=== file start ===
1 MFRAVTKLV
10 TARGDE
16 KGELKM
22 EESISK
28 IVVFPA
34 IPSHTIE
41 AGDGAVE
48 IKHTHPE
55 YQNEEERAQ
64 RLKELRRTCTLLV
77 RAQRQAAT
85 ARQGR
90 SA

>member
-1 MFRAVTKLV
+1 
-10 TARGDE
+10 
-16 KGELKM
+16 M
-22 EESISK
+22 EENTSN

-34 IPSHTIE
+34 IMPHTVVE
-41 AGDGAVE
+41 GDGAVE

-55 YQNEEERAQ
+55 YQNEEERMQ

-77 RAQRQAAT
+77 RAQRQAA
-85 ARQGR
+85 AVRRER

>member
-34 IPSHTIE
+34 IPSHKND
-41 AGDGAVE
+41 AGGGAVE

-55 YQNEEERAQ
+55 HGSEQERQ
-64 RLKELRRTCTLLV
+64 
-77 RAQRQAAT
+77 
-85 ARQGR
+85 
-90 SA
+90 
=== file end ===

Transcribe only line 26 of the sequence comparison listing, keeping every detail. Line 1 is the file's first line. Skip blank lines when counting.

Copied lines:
+41 GDGAVE